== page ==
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17-Year-Old Earns Master Title After Four Brain Surgeries
McConnell at the 2019 FIDE Confederation Cup For The Disabled People. Photo: Dora L Martinez/FIDE.

17-Year-Old Earns Master Title After Four Brain Surgeries

AnthonyLevin
| 50 | Chess Players

NM Griffin McConnell earned the national master title on March 19, 2022, at the age of 17, after undergoing four brain surgeries. Despite having seizures since childhood and undergoing several operations—after various medications failed to help—he nevertheless became a chess expert (U.S. national rating: 2000) at age 13, was the best player at the 2019 FIDE Confederation Cup For The Disabled People with a score of 4/4 the following year, and is currently in the top 99.3 percentile for juniors (under 21 years old) in the United States.

After the teenager from Colorado himself defied expectations, he and his family now work to inspire and offer opportunities to other chess players with disabilities.

Griffin McConnell, the star from the Griffin's Gambit documentary. Photo: Chandler Toffa.

One of the major challenges to McConnell's chess development, as Fox News reported recently, was having to "re-learn nearly everything, including how to play chess—something he was adamant about accomplishing." Despite the hardships, his love for chess never receded, and he was able to achieve one of the highest titles offered by the US Chess Federation.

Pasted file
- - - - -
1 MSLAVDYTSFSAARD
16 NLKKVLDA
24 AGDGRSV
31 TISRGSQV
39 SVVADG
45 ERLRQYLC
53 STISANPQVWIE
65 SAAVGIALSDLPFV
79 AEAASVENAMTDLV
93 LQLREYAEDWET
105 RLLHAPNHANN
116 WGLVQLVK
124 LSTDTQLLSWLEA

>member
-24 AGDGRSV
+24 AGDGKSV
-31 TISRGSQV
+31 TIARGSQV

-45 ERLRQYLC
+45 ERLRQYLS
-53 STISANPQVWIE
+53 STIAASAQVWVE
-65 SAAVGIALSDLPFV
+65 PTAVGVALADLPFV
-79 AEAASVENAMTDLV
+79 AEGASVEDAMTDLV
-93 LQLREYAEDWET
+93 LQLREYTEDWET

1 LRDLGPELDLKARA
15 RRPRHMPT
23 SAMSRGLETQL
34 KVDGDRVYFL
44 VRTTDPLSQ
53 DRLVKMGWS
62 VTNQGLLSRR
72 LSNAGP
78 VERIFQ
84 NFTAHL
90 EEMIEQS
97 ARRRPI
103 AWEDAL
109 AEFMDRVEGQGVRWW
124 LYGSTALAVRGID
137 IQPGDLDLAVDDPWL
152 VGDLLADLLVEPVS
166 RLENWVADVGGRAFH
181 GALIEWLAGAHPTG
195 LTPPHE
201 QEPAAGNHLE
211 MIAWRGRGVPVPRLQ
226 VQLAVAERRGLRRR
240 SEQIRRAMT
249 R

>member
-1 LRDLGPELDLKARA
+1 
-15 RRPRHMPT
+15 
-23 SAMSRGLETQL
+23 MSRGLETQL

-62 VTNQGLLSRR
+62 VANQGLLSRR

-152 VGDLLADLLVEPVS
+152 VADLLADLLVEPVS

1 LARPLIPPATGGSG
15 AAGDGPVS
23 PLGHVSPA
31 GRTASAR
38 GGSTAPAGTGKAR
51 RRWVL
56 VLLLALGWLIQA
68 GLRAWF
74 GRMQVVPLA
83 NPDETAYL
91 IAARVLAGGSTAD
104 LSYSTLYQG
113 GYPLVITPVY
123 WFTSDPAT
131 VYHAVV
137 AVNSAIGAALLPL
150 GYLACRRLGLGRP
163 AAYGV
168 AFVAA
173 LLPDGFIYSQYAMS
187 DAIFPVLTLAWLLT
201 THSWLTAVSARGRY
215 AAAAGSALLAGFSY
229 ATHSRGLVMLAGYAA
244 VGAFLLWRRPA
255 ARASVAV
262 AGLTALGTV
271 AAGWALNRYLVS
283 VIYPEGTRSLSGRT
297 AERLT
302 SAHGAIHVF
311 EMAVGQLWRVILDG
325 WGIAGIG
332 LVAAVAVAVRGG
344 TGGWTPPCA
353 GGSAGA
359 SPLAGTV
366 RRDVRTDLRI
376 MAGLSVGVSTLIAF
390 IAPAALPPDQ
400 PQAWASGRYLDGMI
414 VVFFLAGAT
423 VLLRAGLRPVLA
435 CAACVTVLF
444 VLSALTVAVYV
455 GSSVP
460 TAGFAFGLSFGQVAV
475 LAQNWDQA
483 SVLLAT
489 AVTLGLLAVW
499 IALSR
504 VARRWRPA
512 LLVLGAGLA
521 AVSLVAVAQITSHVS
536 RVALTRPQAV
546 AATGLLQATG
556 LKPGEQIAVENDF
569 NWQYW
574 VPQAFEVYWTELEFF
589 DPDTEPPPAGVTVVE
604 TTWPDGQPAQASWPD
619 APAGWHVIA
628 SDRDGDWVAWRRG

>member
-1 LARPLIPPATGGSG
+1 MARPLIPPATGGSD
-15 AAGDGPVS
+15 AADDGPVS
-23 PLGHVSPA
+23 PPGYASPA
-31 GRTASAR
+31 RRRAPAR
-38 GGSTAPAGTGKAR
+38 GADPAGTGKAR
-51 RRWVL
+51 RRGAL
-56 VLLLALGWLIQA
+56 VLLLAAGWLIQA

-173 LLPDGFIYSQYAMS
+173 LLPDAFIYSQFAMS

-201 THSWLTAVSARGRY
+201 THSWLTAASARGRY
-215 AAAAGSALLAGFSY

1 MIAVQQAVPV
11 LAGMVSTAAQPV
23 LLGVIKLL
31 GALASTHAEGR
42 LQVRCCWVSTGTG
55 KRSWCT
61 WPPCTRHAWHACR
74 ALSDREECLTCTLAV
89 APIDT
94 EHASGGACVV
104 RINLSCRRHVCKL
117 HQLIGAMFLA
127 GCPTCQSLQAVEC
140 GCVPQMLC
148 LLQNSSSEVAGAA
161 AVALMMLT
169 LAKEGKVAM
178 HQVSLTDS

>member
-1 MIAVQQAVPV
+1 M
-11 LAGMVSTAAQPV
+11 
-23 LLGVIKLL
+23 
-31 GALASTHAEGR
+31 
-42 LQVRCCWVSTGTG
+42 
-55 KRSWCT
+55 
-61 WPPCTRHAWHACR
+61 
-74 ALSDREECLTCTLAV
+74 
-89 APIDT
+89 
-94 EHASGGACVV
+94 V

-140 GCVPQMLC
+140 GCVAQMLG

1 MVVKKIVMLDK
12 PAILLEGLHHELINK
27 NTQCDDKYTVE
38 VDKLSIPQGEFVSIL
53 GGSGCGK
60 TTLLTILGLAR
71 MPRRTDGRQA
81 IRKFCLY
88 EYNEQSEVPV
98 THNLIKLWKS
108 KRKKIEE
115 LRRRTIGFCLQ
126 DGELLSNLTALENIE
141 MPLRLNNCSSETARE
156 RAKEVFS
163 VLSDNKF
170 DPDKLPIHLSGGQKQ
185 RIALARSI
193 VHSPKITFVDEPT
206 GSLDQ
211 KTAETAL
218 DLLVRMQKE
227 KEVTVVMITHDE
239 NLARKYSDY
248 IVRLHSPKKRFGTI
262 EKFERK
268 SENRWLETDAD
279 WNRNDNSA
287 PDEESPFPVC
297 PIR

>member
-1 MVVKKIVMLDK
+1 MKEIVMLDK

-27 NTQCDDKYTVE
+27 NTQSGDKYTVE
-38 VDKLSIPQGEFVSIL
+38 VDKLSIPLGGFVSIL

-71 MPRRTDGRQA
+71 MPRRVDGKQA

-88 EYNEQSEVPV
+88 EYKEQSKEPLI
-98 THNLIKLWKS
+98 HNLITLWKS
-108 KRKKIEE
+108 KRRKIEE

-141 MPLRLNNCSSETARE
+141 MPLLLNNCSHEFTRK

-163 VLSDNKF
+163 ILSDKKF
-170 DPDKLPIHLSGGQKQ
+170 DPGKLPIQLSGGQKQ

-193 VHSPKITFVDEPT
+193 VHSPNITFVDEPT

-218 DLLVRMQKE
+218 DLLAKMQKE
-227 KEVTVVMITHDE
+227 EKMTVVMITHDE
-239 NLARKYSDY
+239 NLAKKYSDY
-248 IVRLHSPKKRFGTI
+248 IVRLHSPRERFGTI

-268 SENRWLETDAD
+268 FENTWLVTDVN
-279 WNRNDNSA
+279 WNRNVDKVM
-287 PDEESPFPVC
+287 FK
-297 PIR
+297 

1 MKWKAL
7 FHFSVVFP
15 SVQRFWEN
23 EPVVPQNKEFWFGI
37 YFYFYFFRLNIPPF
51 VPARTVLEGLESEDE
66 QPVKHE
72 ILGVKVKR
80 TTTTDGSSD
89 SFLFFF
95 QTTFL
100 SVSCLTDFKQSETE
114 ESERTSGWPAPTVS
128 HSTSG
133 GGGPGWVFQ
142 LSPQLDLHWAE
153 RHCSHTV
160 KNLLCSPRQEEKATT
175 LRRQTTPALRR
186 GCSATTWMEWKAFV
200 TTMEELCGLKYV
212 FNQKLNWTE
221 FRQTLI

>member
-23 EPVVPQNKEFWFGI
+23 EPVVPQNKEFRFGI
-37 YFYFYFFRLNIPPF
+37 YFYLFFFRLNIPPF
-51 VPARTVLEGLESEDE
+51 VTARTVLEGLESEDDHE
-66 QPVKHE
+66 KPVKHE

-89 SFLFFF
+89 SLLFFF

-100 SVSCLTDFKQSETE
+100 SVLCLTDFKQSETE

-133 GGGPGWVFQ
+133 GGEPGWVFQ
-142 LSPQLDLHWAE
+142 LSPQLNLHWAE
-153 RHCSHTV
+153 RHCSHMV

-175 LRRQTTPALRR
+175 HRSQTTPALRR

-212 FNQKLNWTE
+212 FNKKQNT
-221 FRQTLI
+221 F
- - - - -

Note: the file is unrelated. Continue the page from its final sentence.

A young Griffin McConnell with his mother.

A year ago, he shared with Chess.com (in the 2021 documentary below) that one of his greatest idols was GM Thomas Luther, who has dysmelia. About the grandmaster with a disability, McConnell said: "For me, I want to be like Thomas Luther," a player who has achieved the highest title in chess and who inspires others with disabilities.

McConnell's achievements have certainly been recognized by the larger chess community. In Chess.com's documentary, he had the opportunity to speak with GM Hikaru Nakamura. When his father informed him, he exclaimed: "That's a lot of pressure on me! I love Hikaru—I'm his biggest fan!"

Nakamura and McConnell chat over Zoom.

His father is organizing the first-ever American Chess Cup For Children With Disabilities, which takes place on June 21-26 this year, to which Chess.com is contributing $25,000. The event results from a partnership between Chess.com and ChessKid.com with ChessAbilities Inc., a non-profit organization. In its first edition, the annual event will be held at Embassy Suites Denver Tech Center North in Denver, Colorado. Open to all children and young adults with disabilities living in Mexico, Canada, and the U.S., this event will be U.S. Chess-rated.

After organizing this first event, Mr. McConnell plans to continue the tournament in 2023 and also offer a chess camp for students with disabilities following the event. 

Griffin's mantra has been, "When it gets hard, I work harder," which is something he has said whenever he has had a difficult tournament result or was stuck at a certain rating. He also suggested for other players with disabilities to be very patient at out-of-state chess tournaments with tournament organizers who may not understand how to accommodate their needs. 

Follow The Journey

You can also get updates on Griffin's life through this Facebook Group.

What do think about Griffin's story and accomplishments? Let us know in the comments below!

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